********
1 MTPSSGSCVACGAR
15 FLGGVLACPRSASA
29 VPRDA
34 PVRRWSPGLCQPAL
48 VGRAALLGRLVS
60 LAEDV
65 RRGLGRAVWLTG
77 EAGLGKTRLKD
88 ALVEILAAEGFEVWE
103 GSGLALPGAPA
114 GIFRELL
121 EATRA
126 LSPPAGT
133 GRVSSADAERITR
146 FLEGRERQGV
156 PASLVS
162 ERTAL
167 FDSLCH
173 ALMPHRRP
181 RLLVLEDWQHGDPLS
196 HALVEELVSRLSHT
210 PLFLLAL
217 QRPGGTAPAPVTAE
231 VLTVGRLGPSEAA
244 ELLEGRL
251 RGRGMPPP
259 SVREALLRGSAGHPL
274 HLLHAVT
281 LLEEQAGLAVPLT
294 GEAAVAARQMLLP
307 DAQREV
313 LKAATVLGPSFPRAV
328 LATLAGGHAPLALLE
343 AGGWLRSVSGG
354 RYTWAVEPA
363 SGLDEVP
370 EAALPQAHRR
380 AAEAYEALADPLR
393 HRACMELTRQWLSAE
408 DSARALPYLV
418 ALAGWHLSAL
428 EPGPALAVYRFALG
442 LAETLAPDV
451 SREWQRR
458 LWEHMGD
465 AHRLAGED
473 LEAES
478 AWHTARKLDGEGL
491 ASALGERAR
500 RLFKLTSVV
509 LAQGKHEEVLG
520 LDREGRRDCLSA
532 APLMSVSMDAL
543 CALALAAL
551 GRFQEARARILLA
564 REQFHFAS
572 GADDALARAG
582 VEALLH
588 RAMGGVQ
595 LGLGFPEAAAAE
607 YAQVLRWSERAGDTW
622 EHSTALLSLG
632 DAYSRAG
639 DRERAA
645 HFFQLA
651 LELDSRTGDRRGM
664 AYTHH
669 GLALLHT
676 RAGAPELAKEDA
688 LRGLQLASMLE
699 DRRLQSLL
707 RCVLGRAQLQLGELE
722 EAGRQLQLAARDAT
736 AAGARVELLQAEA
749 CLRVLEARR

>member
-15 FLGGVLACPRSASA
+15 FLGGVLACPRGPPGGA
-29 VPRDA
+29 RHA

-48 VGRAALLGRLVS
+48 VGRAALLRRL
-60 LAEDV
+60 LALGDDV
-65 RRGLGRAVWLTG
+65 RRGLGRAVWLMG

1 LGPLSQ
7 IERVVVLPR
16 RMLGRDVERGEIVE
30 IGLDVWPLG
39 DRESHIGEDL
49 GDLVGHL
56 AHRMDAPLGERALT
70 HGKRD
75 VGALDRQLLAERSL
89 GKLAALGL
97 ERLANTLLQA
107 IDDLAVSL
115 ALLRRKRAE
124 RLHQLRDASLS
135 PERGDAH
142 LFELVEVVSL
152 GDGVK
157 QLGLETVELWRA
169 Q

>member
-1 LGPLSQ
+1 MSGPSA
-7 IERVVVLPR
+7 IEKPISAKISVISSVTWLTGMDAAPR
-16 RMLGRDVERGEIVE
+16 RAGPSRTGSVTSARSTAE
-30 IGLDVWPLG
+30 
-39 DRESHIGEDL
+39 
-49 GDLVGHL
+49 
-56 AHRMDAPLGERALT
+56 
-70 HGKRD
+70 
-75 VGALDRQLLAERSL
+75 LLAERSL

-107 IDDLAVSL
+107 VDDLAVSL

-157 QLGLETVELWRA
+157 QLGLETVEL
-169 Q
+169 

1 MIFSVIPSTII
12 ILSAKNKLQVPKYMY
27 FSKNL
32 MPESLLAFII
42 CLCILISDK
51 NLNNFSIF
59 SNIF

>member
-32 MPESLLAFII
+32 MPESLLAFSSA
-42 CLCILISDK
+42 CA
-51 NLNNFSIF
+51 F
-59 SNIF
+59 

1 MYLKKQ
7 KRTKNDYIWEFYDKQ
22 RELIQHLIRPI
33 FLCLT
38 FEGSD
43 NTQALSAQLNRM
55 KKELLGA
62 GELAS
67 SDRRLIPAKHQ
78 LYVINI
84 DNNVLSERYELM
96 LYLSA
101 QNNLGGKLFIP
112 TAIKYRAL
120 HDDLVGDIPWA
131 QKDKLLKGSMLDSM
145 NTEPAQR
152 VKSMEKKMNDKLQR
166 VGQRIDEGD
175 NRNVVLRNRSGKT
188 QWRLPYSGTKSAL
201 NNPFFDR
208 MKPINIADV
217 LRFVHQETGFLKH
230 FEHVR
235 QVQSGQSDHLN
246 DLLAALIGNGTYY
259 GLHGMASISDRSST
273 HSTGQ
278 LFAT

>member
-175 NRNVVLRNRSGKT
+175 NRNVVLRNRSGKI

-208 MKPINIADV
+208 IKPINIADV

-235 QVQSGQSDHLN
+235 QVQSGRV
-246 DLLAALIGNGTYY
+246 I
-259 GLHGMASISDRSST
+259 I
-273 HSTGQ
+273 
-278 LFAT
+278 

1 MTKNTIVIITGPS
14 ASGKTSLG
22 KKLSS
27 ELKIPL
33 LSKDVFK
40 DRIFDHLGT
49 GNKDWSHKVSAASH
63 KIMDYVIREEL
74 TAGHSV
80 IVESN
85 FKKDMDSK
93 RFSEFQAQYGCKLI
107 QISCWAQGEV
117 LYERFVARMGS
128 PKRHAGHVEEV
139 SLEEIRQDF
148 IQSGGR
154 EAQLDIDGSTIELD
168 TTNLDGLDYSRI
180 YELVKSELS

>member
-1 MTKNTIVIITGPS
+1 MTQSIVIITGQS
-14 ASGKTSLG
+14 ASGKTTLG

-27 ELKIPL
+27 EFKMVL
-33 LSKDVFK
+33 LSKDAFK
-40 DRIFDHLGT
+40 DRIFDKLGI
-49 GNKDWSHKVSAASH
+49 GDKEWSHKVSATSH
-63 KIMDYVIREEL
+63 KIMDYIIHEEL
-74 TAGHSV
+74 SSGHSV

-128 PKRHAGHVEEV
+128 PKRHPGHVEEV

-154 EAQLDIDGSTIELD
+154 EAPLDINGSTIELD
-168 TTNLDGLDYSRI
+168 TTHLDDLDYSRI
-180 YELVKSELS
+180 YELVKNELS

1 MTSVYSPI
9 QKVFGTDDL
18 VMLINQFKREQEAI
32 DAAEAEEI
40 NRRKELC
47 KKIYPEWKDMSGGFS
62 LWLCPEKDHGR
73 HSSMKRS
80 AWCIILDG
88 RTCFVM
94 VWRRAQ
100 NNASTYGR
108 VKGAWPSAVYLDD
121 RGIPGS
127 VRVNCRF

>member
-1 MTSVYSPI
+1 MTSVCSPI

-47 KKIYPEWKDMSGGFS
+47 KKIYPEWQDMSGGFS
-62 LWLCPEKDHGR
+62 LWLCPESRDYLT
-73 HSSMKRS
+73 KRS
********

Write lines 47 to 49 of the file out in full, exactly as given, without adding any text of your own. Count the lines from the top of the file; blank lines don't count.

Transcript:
473 LEAES
478 AWHTARKLDGEGL
491 ASALGERAR